SEPTEMBER 15, 2020
- See previous daily reports here and a video recap of last week’s proceedings here
- See an overview of USA v. Julian Assange here
- See a thread of live-tweets of today’s hearing here
- See yesterday’s videos about the effects of Julian Assange’s imprisonment here and one about freedom of the press here
Eric Lewis: Under Trump, Justice Dept. is Prosecutorial Hand of the President
Continuing testimony that began yesterday, U.S. lawyer Eric Lewis explained that under President Trump, the Department of Justice is not an independent agency but rather one that takes its direction from the top down. Lewis said that he isn’t questioning the integrity of lower-level prosecutors, but they are taking direction from their Attorney General.
Lewis cited comments from Jeff Sessions, who was US Attorney General at the time Assange’s indictment was brought, in which he called Assange’s arrest a “priority.” The top-down approach continued under William Barr, Lewis said, citing more than a thousand former federal prosecutors who co-signed a statement condemning President Trump’s “obstruction of justice.”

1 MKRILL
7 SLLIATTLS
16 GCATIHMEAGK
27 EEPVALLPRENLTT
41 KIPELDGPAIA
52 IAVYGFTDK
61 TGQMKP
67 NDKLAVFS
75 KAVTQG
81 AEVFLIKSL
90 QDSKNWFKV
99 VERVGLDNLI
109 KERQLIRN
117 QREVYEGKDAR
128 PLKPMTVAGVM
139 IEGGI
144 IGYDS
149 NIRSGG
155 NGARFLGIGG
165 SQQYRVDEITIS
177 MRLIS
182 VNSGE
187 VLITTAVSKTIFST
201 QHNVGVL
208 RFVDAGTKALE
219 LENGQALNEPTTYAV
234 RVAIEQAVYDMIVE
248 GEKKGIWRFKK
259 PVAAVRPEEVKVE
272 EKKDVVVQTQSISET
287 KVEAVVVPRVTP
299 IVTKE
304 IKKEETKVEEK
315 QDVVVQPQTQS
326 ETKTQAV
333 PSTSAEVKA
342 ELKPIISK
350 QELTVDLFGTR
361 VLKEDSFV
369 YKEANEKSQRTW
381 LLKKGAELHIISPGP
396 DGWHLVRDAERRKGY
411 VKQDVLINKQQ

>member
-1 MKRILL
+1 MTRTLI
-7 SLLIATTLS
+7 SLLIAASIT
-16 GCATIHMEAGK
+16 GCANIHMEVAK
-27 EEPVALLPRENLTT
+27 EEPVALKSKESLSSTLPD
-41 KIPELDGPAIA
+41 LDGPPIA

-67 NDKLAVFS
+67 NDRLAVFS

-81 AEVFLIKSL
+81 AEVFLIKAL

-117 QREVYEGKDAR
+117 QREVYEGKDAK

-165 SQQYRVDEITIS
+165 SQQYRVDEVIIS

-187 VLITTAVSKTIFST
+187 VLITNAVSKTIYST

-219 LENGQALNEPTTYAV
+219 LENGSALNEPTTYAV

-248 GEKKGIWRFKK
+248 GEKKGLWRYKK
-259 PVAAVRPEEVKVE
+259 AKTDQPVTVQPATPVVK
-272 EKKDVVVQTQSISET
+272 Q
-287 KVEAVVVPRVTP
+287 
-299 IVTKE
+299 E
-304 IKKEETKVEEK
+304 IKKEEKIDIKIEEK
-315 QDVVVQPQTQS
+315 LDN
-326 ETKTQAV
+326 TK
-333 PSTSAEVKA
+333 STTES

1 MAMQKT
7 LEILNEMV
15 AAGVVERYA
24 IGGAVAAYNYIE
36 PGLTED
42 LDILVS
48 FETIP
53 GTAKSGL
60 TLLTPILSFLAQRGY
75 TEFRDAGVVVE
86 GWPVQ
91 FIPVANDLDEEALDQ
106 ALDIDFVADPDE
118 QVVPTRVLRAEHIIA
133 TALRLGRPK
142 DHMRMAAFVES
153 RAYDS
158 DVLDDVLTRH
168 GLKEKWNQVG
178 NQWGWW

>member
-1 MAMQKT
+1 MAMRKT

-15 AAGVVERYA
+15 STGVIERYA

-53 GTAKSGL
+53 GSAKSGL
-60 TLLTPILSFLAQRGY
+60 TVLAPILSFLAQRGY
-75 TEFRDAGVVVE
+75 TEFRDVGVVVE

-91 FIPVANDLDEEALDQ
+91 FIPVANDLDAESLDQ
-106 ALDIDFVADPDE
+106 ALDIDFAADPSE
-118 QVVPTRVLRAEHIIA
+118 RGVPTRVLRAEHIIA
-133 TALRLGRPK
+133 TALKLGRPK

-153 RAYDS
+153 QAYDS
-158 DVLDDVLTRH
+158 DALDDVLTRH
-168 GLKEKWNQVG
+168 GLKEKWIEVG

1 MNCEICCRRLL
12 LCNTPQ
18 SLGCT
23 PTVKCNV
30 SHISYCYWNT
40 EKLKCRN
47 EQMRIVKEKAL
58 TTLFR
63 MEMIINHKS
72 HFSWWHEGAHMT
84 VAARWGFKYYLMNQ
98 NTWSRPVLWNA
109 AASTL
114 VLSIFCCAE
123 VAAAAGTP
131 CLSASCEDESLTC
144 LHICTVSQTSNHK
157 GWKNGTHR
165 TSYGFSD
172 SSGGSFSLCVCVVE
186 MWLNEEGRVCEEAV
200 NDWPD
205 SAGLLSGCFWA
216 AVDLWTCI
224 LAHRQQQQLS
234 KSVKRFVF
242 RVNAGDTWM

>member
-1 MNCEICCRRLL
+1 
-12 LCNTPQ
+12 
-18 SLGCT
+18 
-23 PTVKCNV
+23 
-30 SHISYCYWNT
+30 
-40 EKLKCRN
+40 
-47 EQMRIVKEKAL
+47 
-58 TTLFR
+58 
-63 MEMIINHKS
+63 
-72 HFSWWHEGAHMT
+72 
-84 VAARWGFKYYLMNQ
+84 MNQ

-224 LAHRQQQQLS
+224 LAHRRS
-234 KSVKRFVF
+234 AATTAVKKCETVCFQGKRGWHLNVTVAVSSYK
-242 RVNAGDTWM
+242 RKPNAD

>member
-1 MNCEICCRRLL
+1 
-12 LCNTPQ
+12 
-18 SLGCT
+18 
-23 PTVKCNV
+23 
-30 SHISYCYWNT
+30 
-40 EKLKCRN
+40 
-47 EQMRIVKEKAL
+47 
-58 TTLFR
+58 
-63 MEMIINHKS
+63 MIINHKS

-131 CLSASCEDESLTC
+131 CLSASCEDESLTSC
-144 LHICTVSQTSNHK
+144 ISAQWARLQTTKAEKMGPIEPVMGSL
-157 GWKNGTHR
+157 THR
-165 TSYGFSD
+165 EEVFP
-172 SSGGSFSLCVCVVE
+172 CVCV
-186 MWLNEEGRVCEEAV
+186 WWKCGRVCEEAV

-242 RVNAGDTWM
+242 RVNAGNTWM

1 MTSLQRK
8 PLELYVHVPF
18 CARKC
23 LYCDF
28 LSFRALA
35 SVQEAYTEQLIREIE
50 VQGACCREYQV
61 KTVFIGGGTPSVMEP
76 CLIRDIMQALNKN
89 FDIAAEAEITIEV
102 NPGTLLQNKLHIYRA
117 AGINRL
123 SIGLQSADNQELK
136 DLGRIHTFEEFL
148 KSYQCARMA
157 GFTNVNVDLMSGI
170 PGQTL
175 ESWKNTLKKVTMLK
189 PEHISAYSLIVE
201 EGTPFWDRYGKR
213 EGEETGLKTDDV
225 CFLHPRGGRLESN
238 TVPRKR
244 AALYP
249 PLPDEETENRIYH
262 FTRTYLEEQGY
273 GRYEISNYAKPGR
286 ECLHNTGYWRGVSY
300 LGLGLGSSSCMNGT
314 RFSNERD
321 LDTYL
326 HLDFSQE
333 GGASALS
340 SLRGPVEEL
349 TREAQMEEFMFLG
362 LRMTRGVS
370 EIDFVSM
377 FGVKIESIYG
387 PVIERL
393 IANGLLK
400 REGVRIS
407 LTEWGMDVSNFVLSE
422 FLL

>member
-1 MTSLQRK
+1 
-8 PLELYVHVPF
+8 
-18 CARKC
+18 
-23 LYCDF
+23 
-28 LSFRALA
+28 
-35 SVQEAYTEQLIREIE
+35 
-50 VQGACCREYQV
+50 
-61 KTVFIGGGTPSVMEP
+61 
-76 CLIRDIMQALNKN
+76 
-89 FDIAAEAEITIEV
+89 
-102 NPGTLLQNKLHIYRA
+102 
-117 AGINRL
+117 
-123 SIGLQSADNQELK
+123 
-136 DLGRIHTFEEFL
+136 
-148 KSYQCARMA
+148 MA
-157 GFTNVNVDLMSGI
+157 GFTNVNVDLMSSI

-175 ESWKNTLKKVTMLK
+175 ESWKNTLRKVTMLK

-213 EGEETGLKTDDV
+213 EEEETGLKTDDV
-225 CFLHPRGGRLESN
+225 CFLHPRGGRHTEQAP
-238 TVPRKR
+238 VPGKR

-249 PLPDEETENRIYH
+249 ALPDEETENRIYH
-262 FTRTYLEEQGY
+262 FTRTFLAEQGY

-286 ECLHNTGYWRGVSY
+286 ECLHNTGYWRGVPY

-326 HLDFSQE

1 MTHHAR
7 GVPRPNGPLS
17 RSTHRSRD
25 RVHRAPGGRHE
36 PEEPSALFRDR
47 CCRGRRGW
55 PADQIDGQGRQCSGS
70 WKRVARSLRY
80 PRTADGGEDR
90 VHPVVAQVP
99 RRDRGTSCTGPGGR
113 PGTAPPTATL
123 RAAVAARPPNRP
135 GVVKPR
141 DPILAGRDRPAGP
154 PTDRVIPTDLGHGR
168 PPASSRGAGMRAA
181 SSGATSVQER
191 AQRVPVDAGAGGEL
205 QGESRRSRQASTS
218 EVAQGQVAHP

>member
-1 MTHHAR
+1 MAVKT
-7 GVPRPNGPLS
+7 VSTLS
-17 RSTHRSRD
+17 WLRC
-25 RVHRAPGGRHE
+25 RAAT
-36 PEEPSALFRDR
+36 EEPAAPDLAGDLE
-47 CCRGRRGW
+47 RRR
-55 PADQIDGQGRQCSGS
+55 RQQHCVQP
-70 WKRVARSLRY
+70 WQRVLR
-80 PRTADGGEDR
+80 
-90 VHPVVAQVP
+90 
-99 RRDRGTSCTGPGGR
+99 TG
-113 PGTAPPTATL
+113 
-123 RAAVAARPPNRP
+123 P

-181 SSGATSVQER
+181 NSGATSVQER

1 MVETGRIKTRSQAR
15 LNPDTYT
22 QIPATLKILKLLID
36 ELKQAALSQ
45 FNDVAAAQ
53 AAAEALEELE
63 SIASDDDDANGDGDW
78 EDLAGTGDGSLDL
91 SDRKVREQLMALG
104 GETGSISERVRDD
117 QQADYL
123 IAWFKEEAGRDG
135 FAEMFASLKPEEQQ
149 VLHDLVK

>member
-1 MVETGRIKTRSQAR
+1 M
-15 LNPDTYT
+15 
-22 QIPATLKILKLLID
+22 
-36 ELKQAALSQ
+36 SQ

“Jeff Sessions pressured the Eastern District of Virginia to bring the case. I’m not saying individual prosecutors are acting in bad faith, I’m saying the department is highly politicized and many Americans would agree with that sentiment.”
The comments came amid cross-examination, as U.S. prosecutors are attempting to undermine the dense claim that the prosecution of Assange is politically motivated. Lewis pointed again to the fact that the Obama administration made a clear decision not to prosecute Assange in 2013. The facts of the case are from 2010 and 2011 but the U.S. didn’t indict until 2018; the only difference between then and now is who is in the White House.
“This case was dormant when the Trump administration began,” Lewis said. “The evidence hasn’t changed. Witnesses haven’t changed. The First Amendment hasn’t changed.”
175 years in prison